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Tanker Crew Saves Russian Adrift in Arctic

Rescue: Merchant sailor is plucked from his barge after oil ship spots his ice-trapped, rudderless vessel.

November 19, 2000|CAROL J. WILLIAMS | TIMES STAFF WRITER

MOSCOW — A Russian merchant seaman adrift for more than three weeks among Arctic ice floes and all but given up for dead was rescued Saturday after the crew of an oil tanker spotted his rudderless barge in the far northern wilderness of frozen water.

The barge Meridian, which operated from the port of Mys Shmidta on the remote Chukchi Peninsula, had broken from its mooring in the port of Enurmino during a fierce storm Oct. 28. Its single crewman, Ivan Shchur, had radioed regional rescue services with daily updates on his directionless journey in snow and wind, and on Thursday he warned that he was fast running out of fuel to heat the cabin of the 82-foot barge and keep open the lifesaving channel of communication.

Fierce winds and the daylight hours shortened by the approach of the Arctic winter undermined efforts by the Chukotka Civil Defense and Emergency Situations Department to locate the drifting barge and pluck Shchur from what many feared would become his Arctic tomb.

The seemingly hopeless situation threatened to serve as another reminder to Russians of the abysmal state of their rescue facilities.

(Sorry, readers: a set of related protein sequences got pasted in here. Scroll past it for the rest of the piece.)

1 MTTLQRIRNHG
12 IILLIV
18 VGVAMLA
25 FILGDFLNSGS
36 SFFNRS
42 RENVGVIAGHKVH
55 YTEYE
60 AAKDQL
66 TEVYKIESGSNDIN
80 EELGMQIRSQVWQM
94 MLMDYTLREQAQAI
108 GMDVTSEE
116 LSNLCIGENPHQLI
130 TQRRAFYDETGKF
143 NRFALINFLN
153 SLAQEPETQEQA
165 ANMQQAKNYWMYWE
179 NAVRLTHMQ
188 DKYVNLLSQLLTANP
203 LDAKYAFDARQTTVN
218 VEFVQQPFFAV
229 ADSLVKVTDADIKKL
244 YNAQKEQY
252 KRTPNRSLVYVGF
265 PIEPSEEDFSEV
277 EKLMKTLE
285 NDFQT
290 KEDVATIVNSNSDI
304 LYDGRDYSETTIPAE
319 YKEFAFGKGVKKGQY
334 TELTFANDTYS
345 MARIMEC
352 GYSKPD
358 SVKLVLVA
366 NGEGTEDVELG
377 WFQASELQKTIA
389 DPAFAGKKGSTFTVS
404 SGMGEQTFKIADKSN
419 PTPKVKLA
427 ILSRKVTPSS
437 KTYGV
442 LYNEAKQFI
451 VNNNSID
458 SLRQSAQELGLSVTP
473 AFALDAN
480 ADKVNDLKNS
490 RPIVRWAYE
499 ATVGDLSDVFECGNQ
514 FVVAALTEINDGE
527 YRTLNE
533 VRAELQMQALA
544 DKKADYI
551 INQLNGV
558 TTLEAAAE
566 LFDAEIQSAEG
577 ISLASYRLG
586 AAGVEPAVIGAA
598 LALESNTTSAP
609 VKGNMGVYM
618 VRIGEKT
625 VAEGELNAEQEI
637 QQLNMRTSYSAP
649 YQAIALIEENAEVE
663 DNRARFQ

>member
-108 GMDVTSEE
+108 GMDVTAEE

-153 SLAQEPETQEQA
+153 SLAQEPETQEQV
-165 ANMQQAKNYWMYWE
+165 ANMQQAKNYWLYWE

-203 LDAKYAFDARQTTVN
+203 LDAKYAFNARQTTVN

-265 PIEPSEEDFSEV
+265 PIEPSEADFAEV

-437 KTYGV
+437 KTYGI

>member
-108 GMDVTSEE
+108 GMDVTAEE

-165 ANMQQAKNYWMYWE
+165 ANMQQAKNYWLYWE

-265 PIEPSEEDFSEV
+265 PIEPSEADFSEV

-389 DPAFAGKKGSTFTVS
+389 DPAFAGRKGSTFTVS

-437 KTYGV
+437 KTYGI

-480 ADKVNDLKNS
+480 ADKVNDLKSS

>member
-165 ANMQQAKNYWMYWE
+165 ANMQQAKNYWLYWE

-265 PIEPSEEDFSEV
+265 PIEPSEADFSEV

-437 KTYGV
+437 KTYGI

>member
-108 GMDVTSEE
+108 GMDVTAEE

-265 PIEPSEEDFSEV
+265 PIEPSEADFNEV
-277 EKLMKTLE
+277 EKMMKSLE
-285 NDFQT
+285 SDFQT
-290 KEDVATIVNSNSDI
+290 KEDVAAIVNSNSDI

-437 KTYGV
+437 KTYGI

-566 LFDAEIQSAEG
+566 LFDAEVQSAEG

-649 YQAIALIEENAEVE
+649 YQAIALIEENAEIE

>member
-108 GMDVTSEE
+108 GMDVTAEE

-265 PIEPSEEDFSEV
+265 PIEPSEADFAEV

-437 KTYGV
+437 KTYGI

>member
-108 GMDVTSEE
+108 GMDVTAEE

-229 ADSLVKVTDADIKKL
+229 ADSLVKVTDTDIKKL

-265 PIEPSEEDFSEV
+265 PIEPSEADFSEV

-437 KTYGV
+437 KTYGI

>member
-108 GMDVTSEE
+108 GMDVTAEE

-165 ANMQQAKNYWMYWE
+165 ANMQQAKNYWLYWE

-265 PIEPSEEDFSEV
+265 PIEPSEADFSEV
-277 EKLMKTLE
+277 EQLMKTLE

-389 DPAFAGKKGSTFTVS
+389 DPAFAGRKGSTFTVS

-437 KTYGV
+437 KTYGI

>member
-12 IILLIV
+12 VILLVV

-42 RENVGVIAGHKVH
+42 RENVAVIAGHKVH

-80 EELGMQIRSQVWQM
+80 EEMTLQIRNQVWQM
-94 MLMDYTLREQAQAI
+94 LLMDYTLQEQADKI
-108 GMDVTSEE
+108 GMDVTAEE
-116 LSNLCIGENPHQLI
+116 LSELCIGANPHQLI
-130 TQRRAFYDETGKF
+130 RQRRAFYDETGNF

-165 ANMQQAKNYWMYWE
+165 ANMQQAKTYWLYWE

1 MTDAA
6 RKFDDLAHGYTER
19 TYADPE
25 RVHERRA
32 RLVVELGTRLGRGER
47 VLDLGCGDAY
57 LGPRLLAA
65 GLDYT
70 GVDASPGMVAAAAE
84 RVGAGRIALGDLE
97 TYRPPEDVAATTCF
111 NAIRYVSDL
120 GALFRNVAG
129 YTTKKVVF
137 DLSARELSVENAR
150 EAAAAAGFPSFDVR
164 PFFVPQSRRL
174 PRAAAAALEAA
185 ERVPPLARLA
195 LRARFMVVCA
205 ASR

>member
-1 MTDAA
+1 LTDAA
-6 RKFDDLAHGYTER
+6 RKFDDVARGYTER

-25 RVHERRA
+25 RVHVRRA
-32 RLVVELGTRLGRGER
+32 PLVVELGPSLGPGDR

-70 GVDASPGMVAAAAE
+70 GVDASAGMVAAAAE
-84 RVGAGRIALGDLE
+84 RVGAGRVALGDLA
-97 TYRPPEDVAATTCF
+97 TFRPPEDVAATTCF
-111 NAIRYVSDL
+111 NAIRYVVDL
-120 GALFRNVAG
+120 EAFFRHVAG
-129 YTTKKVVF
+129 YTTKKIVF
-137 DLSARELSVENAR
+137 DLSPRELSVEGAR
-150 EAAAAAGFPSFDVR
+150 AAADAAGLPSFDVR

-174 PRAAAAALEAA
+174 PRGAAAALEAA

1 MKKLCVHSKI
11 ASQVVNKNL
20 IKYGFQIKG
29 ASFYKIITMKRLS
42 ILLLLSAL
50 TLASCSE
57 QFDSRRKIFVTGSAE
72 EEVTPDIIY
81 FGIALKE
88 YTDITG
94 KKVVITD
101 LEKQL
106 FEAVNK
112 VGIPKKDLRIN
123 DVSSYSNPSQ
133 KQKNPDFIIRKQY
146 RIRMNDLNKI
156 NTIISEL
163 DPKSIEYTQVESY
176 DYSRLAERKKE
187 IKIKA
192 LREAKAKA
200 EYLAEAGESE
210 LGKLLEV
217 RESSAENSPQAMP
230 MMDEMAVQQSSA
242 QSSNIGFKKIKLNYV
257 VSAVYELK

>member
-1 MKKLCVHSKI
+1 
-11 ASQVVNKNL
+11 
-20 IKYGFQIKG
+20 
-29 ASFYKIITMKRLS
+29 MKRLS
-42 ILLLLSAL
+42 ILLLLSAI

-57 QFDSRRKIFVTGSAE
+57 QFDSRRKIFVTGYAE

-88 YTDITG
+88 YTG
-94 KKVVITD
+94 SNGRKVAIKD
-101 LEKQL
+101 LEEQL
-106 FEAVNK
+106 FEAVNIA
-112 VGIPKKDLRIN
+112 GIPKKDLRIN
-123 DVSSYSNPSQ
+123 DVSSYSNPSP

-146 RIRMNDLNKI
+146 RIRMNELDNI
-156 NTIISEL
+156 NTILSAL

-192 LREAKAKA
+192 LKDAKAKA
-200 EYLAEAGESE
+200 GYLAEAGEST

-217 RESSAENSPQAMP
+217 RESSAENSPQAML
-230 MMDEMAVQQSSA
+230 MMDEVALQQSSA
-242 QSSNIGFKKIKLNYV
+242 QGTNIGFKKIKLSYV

In August, the Kursk submarine sank after an explosion and condemned the survivors among its 118 crewmen to a slow death from oxygen depletion as they remained trapped in the wrecked vessel under the Barents Sea.

But for Shchur, fate intervened where helicopters and radios failed. The Ventspils tanker of the Rimsko shipping company of Vladivostok spotted the vessel in distress early Saturday and immediately sought to notify authorities that it had found the 34-year-old sailor, the Itar-Tass news agency reported.

The Meridian had become trapped among ice floes congealing into the winter blanket that will soon make Russia's northern sea route impassable until spring, and the Ventspils was unable to get closer than about 220 yards, the news agency said.

But two officers from the tanker threw planks overboard and laid them end to end across the cracks in the ice floes to create a movable bridge that allowed them to bring Shchur safely to the tanker, the report said. The vessel then set off for the settlement of Lavrentiya, on the far northeastern tip of the peninsula that juts into the Bering Sea.

The report did not say when the Ventspils and its unexpected passenger would arrive, as it was unclear exactly how far from the port the rescue took place. Weather conditions remained treacherous, with howling winds and blowing ice crystals making any air operations impossible and probably hampering the tanker's progress toward land.

Just before the Ventspils informed the regional emergency services that it had sighted the Meridian, the Russian government had asked the U.S. Coast Guard to help find the lost barge, the Interfax news agency reported.

During the Kursk tragedy, the Russian leadership drew criticism for failing to ask for international assistance early enough to have any chance of reaching the doomed seamen.

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